Study sheds new light on why conscientious people live longer

Immune system plays role in link between personality and risk of death, UL researcher finds

The researchers wanted to test if interleukin-6 and c-reactive protein  may explain how our personality traits are related to how long we live. Photograph: iStock

The researchers wanted to test if interleukin-6 and c-reactive protein may explain how our personality traits are related to how long we live. Photograph: iStock

 

The immune system plays a role in the link between personality traits and long-term risk of death, new research led by the University of Limerick (UL) has found.

The study sheds new light on why people who are more conscientious tend to live longer.

The results from the study, which was conducted by a team of collaborators from the departments of psychology at UL, West Virginia University, Humboldt University Berlin and the College of Medicine at Florida State University, were published in the journal Brain, Behaviour and Immunity.

Principal investigator on the study, Dr Páraic Ó Súilleabháin, from the Departent of Psychology and Health Research Institute at UL said personality is known to be associated with long-term risk of death.

“It is a well replicated finding observed across numerous research studies internationally,” he said. “The critical question is ‘how’. We wanted to find out if a biological pathway such as our immune system may explain why this happens.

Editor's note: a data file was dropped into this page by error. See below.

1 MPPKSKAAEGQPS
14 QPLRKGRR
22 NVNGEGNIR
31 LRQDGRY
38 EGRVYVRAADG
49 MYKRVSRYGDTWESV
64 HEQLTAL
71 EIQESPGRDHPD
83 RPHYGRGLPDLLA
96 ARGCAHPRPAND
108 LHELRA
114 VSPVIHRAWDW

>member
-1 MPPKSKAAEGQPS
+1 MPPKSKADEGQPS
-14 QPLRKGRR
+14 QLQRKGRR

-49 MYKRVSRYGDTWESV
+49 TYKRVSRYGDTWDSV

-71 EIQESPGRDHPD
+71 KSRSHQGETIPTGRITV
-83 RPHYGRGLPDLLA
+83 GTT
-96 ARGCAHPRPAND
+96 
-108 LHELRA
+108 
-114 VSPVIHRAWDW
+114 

“Our personality is critically important throughout our lives, from early stages in our development, to the accumulation of the impact of how we think, feel and behave across our lives, and in the years preceding our death. It is also becoming increasingly apparent how important personality actually is for our long-term health and resulting longevity.”

Dr Ó Súilleabháin said it has been shown that people scoring lower on the personality trait of conscientiousness, a tendency to be responsible, organised, and capable of self-control, can be at a 40 per cent increased risk of future death compared to their higher scoring counterparts.

“What is not clear is how this could happen, and importantly, what biological pathway might be responsible for this link,” he added.

The researchers wanted to investigate if two biological markers which are central to the immune system may explain why personality traits are associated with long-term mortality risk.

Specifically, they wanted to test if interleukin-6 and c-reactive protein which are known to play an important role in age-related morbidity may explain how our personality traits are related to how long we live.

The study drew on data from the Midlife in the United States Longitudinal Study carried out on 957 adults who were examined over a 14-year period.

“We found that part of the reason why people who score higher on the personality trait of conscientiousness live longer is as a result of their immune system, specifically due to lower levels of a biological marker called interleukin-6,” Dr Ó Súilleabháin explained. “There are likely further biological mechanisms that are yet to be discovered which will give a clearer picture of all the different ways that our personalities are so critical to our long-term health.

“These findings are very important and identify for the first time that an underlying biological marker directly links personality to long-term mortality risk. With replication, these findings provide an opportunity for future interventions to increase our longevity and health across the lifespan.”